There are approximately 3,000 bachelor degree granting institutions in the United States. Approximately 28% of those schools are colleges that don’t require SAT or ACT test scores. Wait, what? You read that correctly. More than 850 accredited, degree granting institutions don’t require your test scores. That sounds pretty good, right? Before you scoff at the idea or think the schools adopting this method are less than, think again. A notable school adopting this policy is George Washington University. This private, research based university boasts some pretty impressive alumni. Jacqueline Kennedy, Colin Powell, Kerry Washington, J. William Fulbright, to name a few.
Here you will find a list of 180+ accredited schools that are ranked in the U.S. News & World Report Best Colleges Guide (2015 edition.)
Some of the most notable colleges that don’t require SAT or ACT test scores are:
National Liberal Arts
- Bowdoin College (#5)
- Middlebury College (#7)
- Wesleyan University (#15)
- Wake Forest University (#27)
- New York University (#32)
- University of Rochester (#33)
- Providence College (#2)
- College of New Jersey (#3)
- Fairfield University (#3)
- Rollins College (#2)
- Stetson University (#6)
- University of Mary Washington (#13)
- Drake University (#3)
- Baldwin-Wallace College (#14)
- University of Wisconsin–Whitewater (#48)
- Whitworth University (#9)
- California State Univ. – Chico (#35)
- San Jose State University (#38)
- Elizabethtown College (#4)
- Lebanon Valley College (#6)
- University of Scranton (#7)
- Catawba College (#16)
- Belmont Abbey College (#37)
- Keiser University (#40)
- Olivet College (#47)
- Dunwoody College of Technology (#64)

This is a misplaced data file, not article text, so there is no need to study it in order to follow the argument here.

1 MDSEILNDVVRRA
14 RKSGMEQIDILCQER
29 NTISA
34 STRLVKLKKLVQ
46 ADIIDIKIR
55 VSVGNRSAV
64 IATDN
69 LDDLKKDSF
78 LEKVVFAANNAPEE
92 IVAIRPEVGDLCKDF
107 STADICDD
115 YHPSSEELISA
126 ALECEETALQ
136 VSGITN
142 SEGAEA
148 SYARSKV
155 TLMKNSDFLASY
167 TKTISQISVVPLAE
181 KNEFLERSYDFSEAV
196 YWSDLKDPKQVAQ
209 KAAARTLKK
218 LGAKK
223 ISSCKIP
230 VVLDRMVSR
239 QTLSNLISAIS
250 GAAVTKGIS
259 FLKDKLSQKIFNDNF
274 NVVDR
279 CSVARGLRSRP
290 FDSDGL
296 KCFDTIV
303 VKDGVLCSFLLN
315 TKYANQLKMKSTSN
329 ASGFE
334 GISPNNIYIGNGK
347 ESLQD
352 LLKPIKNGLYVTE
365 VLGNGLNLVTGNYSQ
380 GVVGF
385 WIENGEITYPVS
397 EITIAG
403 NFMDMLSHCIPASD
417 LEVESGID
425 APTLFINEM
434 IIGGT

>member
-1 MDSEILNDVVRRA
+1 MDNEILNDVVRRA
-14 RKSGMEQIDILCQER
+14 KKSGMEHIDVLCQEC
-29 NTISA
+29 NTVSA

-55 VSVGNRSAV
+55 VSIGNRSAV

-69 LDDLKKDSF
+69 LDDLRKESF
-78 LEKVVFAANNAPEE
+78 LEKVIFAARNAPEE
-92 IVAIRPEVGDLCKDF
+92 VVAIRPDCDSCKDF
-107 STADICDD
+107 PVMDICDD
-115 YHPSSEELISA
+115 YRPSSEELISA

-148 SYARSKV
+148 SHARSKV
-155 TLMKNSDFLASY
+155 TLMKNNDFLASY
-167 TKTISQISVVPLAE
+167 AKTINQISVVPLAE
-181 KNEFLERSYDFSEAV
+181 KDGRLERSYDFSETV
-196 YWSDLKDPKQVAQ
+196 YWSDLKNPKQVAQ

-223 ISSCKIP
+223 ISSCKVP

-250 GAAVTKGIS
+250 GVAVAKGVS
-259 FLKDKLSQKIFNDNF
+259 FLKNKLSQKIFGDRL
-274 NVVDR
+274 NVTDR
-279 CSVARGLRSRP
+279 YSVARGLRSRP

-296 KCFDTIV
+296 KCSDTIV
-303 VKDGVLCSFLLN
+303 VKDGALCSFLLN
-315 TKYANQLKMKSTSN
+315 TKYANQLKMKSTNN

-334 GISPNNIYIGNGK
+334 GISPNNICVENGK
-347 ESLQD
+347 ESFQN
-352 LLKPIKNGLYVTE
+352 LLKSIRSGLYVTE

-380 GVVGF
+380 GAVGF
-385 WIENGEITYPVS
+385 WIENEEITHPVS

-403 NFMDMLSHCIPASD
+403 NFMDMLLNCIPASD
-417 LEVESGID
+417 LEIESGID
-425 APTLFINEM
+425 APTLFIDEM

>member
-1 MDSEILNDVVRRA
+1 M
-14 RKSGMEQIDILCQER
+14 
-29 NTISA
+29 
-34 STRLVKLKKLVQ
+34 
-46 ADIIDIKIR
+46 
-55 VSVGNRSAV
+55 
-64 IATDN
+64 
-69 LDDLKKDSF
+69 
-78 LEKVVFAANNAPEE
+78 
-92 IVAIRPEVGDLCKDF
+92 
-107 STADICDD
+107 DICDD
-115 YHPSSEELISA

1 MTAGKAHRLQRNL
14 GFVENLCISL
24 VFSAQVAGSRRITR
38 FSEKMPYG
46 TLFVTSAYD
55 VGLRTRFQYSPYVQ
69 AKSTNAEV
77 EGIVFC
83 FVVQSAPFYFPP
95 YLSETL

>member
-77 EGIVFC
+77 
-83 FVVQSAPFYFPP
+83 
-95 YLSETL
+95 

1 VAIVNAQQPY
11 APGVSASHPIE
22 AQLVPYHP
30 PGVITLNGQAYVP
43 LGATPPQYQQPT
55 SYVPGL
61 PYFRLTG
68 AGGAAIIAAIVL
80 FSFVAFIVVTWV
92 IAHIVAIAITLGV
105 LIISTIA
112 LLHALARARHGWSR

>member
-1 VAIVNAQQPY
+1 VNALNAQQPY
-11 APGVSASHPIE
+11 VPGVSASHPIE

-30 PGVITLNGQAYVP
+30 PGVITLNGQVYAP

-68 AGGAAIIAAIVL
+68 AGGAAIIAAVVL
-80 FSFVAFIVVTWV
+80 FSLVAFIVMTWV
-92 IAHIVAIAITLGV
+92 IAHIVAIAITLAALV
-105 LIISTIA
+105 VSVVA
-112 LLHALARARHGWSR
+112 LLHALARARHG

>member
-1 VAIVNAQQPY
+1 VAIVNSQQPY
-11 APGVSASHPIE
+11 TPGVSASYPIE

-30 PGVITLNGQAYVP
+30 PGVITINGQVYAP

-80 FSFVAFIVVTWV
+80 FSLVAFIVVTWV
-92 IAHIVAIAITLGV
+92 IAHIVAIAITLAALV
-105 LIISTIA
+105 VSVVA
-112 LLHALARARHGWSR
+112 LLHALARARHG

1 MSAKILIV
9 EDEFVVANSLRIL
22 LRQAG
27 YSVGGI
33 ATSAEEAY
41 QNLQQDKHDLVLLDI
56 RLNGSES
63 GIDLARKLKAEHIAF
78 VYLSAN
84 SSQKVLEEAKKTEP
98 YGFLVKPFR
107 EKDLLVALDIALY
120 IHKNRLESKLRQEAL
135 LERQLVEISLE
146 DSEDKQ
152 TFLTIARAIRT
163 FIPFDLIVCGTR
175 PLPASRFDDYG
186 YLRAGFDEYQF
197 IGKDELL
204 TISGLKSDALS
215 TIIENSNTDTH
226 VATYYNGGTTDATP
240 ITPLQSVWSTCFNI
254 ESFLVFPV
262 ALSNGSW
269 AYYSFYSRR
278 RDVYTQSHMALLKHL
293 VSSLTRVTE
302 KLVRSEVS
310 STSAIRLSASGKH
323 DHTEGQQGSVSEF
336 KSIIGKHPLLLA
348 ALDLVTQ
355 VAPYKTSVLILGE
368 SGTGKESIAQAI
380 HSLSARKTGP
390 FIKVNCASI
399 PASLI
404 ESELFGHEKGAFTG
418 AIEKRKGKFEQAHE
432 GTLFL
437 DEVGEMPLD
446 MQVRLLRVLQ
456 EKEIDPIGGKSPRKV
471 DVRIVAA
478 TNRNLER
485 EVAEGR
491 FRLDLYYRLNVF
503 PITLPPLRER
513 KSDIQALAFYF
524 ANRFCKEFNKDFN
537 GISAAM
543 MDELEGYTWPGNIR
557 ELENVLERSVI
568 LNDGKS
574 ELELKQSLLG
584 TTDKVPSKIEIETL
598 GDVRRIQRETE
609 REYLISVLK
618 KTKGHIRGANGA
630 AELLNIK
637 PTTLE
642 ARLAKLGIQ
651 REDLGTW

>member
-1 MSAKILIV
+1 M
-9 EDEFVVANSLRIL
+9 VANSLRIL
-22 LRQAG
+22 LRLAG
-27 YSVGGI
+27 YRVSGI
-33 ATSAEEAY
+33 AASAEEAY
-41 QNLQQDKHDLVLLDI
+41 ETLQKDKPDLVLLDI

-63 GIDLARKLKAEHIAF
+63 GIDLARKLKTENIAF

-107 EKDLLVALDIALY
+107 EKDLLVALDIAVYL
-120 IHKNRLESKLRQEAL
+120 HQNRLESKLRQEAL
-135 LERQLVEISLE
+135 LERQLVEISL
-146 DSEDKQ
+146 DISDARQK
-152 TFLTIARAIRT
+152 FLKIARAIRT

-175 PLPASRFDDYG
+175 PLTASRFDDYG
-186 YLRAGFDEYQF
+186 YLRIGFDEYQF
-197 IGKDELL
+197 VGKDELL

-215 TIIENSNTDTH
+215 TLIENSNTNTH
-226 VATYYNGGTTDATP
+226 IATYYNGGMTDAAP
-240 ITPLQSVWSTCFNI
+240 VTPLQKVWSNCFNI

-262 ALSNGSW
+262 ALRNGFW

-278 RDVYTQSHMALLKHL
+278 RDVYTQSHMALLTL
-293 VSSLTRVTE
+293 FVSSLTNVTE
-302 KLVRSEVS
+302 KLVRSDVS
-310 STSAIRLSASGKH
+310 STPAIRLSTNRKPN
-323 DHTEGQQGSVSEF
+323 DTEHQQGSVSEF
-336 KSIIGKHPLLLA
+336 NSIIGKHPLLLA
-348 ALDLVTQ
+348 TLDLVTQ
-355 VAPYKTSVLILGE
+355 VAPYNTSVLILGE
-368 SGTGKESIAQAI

- Oklahoma Wesleyan University (#6)
- St. Gregory’s University (#25)
This may sound great as a student, but why would colleges do this? Well, it garners them more applications. Students will love the fact that they don’t have to deal with time, money, and stress of taking a test so they’ll apply to schools that don’t require them. However, there will still be students who take the test for a variety of reasons and apply to these schools. In an ideal situation, the schools average ACT/SAT score will rise, leading them to higher rankings and more perks for the school. Of course, that’s a pretty cynical and cold viewpoint.
From a compassionate side, some students just don’t test well. We all know someone, or are someone, who gets good grades, enjoys learning, but shudders at the thought of taking a standardized tests. Students perform poorly on a test for a variety of reasons–but should that stop them from getting a college degree and contributing big things toward society? Apparently these schools don’t think so. These schools want to see your grades, your leadership, your activities, your interests, and your passion for attending this school. They believe they can gauge or intelligence–or aptitude to excel on campus from these things alone, no test needed.
Set aside the fact that students perform poorly on the test, what if they can’t afford the test? We aren’t even simply speaking the test fee. Students from wealthy families can pay for tutors, online sites guaranteed to improve your score, and many other factors. Their scores rise while low income students scores don’t. That can be an issue. Without requiring a test, students have a more equal playing field. Their evaluation is on their true ability and personality, not resources.
So whether you believe in the test or not, you have options. For those who cannot or will not take a standardized test, they no longer have to forgo the college dream. For those who believe standardized testing is around for a reason, they are still the majority. It’s nice to see there is a side for everyone.